Increase your garden productivity and keep your plants healthy by trellising squash and cucumber plants. Trellised plants won't develop a yellow spot from setting on the ground and will be easier to prune, manage and harvest. A trellis system will work for any type of cucumber or squash (summer or winter), so long as you choose a trellising variety.
Choose a site for your squash plants and your trellis. The site should allow the plants full sun, but not cast shade on other garden plants once the squash begin to climb the trellis.
Prepare the ground for planting. Turn over the soil with a shovel to aerate it, and remove any weeds, stones and debris from the site so your plant's roots won't have to compete with them. Planting the cucumber and squash in a raised bed works well.
Dig two holes for your wooden or rebar posts, burying them at least 10 inches deep for stability. Space the posts on either end of your vegetable bed; North Carolina State University recommends going no more than 15 feet wide for your trellis.
String wire netting between the two posts, securing the netting to the posts using zip ties (wire ties). Once the trellis is constructed, you can plant your vegetables.
Plant your squash and cucumber plants in the garden bed. Space plants 8 to 10 inches apart within the row. Plant cucumber plants at one end of the trellis and squash plants at the other end. Make sure to choose trellising varieties of squash and cucumber.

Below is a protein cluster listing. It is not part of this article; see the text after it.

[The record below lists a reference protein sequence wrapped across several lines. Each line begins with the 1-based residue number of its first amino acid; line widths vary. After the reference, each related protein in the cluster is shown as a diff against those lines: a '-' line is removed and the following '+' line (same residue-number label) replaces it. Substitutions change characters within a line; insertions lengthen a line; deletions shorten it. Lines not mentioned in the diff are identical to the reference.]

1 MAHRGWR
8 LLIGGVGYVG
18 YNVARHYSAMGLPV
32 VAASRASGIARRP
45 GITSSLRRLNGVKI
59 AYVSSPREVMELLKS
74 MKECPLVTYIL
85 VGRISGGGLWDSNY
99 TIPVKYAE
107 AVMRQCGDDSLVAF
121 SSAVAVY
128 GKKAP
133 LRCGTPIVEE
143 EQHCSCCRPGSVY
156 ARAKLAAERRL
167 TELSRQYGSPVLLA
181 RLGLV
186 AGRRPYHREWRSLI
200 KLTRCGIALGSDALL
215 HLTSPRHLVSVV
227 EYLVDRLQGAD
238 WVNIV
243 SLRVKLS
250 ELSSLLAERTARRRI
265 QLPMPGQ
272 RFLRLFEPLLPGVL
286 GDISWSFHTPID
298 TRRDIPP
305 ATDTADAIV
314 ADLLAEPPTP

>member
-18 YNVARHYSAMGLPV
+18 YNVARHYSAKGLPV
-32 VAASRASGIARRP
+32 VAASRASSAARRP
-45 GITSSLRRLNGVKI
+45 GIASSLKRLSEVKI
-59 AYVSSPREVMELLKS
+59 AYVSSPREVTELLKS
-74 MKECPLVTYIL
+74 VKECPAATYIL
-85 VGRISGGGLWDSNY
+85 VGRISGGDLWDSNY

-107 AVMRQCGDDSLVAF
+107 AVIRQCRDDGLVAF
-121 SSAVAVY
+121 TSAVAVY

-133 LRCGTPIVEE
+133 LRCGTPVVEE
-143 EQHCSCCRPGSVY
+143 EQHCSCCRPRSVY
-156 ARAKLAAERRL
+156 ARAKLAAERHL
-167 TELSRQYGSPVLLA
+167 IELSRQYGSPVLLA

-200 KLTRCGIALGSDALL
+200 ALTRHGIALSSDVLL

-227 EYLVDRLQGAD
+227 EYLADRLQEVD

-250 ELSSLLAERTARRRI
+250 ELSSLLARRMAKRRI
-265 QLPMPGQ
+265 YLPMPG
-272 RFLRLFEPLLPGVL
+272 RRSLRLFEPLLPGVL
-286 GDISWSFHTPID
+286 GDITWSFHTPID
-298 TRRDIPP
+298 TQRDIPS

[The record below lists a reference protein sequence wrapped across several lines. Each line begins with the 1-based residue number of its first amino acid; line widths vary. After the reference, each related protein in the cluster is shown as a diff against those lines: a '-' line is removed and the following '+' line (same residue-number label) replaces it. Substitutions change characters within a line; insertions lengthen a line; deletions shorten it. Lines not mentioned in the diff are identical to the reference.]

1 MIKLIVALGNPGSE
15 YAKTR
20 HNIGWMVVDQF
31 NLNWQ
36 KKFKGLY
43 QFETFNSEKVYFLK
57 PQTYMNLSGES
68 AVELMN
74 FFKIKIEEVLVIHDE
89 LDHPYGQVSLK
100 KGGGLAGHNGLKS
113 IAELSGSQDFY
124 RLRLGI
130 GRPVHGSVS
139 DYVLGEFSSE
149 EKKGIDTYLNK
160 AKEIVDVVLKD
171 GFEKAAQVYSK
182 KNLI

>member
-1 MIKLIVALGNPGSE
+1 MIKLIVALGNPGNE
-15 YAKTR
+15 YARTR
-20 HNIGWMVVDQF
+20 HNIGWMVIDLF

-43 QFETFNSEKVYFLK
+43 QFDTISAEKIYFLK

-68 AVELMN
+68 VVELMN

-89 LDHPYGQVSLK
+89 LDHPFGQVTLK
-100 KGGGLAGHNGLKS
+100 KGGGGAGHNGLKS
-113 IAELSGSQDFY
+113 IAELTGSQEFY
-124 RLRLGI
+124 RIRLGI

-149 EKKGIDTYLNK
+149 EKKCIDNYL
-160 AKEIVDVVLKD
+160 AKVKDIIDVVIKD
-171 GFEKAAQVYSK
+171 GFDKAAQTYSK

Water the plants until the soil becomes saturated. Continue to water the plants when the soil dries out until the soil becomes saturated. During hot summer months this may mean watering daily or every other day.
Place growing plant tendrils on the trellis; cucumbers and squash won't climb the trellis on their own.
Prune tendrils that grow near the base of the plant so that the main shoot continues to grow up. Once the plants are successfully attached to the trellis, allow side shoots to grow and spread them out on the trellis.
Provide additional support for the trellis by placing another rebar or wooden stake in the ground behind the middle of the trellis in mid-summer when the vegetables begin to grow heavy.